On 06/Aug/2019 / In Articles
A consultant child and adolescence psychiatrist at the University College Hospital, Ibadan, Oyo State, Dr Yetunde Adeniyi, has cautioned parents on the use of cannabis oil for children living with autism spectrum disorder.
Adeniyi, on Tuesday in Lagos at the 9th Annual Autism programme organised by Guaranty Trust Bank, said studies had shown that cannabis oil could improve the conditions of autistic children but there was the need for parents to exercise caution on the usage.
Adeniyi spoke on the topic, ‘Utility of cannabis oil in autism management — current trends’.
She said the use of cannabis oil containing 30 per cent cannabidiol and 1.5 per cent tetrahydrocannabinol for patients living with autism had become increasingly popular in the last 10 years, but clinical research on its use had been scanty.
“Our brain consists of the endocannabinoid system which is a major regulator of synaptic plasticity and neuromodulation. Activating it in animal models has shown improvements in social deficits but not yet in human beings. The EC system is often affected in ASD patients with comorbidities such as seizures, anxiety, cognitive impairments, and sleep pattern disturbances.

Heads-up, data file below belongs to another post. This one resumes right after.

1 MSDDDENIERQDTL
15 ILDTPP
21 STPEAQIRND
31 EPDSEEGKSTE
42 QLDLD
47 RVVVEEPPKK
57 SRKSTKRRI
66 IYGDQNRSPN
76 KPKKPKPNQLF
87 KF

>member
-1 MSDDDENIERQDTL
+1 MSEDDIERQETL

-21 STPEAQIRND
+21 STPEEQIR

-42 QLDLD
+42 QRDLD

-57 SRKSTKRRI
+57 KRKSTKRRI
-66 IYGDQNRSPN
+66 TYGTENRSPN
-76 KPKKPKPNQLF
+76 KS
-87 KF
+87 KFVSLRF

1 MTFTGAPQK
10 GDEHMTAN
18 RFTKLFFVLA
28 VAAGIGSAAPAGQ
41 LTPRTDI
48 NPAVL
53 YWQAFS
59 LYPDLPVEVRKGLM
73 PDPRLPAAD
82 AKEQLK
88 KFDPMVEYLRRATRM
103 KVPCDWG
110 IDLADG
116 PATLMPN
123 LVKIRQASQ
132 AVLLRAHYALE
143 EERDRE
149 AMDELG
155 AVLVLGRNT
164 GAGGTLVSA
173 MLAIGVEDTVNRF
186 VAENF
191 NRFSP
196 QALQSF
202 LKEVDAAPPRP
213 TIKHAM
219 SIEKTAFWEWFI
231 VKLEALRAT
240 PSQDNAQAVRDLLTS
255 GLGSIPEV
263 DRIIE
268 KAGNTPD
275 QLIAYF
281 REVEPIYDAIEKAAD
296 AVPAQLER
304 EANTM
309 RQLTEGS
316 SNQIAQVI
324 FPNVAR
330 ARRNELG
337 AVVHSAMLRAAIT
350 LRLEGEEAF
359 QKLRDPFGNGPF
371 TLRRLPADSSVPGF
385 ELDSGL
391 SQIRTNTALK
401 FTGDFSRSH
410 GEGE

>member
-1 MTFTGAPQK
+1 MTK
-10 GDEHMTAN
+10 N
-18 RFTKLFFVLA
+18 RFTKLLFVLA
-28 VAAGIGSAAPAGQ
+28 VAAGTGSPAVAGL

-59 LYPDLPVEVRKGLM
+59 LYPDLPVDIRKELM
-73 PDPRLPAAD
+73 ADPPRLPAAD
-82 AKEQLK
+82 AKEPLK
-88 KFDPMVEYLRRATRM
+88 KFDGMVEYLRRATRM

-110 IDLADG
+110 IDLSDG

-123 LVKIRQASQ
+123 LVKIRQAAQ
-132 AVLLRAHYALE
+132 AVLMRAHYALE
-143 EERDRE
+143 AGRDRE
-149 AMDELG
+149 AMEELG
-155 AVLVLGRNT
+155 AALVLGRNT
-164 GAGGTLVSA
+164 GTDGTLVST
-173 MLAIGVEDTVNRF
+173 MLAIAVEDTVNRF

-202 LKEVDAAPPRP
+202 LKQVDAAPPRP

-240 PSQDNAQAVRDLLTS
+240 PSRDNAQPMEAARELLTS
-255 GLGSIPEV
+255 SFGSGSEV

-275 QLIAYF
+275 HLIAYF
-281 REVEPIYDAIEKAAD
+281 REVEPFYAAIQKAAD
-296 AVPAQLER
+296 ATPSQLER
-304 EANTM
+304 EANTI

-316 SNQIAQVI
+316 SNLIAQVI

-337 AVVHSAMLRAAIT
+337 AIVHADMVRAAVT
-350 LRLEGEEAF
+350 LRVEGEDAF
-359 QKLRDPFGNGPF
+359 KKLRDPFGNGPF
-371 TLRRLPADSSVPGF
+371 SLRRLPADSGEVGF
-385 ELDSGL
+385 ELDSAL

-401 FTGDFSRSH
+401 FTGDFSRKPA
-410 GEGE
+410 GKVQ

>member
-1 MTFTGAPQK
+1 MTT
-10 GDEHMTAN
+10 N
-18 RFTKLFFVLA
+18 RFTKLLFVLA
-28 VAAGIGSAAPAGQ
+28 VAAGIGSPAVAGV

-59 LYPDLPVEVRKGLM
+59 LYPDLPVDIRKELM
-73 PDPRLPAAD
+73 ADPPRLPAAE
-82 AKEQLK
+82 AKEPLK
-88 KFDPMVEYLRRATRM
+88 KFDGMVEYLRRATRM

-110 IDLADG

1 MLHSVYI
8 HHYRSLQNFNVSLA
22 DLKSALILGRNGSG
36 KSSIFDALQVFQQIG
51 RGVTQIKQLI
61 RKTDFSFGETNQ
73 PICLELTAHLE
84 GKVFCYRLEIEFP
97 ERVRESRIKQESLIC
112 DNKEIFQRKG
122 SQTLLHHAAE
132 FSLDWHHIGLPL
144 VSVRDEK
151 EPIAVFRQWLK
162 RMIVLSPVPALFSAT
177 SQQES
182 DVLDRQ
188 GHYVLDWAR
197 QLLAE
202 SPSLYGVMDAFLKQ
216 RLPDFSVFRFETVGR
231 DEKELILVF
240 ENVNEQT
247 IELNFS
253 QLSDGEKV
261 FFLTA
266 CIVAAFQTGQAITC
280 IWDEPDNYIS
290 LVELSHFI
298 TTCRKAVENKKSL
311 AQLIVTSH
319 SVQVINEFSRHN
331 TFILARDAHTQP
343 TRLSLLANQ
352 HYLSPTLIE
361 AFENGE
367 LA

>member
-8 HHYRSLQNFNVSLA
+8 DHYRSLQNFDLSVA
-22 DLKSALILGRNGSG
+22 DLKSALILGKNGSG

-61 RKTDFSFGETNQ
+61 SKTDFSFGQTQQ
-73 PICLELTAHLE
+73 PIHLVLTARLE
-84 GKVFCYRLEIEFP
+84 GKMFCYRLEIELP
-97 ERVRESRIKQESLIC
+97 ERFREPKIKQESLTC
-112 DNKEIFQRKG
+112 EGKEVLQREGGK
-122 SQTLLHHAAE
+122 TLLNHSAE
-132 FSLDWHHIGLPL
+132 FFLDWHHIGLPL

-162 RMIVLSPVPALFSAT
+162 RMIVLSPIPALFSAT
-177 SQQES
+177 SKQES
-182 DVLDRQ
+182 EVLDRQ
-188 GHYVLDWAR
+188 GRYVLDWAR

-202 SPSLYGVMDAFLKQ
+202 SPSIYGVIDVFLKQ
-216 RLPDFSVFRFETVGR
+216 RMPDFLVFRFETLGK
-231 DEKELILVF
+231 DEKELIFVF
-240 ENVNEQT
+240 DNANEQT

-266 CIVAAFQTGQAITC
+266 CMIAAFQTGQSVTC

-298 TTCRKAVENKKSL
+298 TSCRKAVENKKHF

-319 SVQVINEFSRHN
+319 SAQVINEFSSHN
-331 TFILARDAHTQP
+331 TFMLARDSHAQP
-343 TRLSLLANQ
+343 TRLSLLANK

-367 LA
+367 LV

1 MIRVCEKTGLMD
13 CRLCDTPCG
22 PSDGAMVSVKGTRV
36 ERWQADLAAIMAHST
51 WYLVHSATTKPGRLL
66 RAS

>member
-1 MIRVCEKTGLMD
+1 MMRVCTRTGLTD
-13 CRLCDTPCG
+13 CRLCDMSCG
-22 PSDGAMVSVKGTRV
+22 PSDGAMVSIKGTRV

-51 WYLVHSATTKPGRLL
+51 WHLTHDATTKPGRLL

“At present, however, there are no convincing preclinical or clinical data showing efficiency and safety of cannabinoid treatments in ASD patients,” Adeniyi said.
Also, a consultant child psychiatrist, Dr Mashudat Bello-Majeed, during her lecture, titled, ‘ASD and technology — interface in ASD management’, said technology devices could help autistic children live normal lives.
“Autism is not caused by spiritual or demonic affliction; it is a neuro-degenerational disorder and that does not mean they can’t live normal lives. About 50 per cent of children living with autism are not verbal; this strengthens the need for communication gadget for them to be able to express themselves.
“Technology can bring engaging learning and it brings the better outcome in children living with autism,” Bello-Majeed said.
The Chief Executive Officer, Guarantee Trust Bank, Mr Segun Agbaje, said it was unfortunate that children and adults living with autism still often lacked the support and vocational training they needed to develop critical skills for an independent and productive life.
Agbaje, who was represented by the Head of Communication and External Affairs of the bank, said, “Today, most children with autism are not getting the education they need, less than 20 per cent of adult with autism are employed, and many people with autism remain largely dependent on their relatives for all their lives.”
He said the conference was focused on how to empower people living with autism so that they could live a life of purpose.
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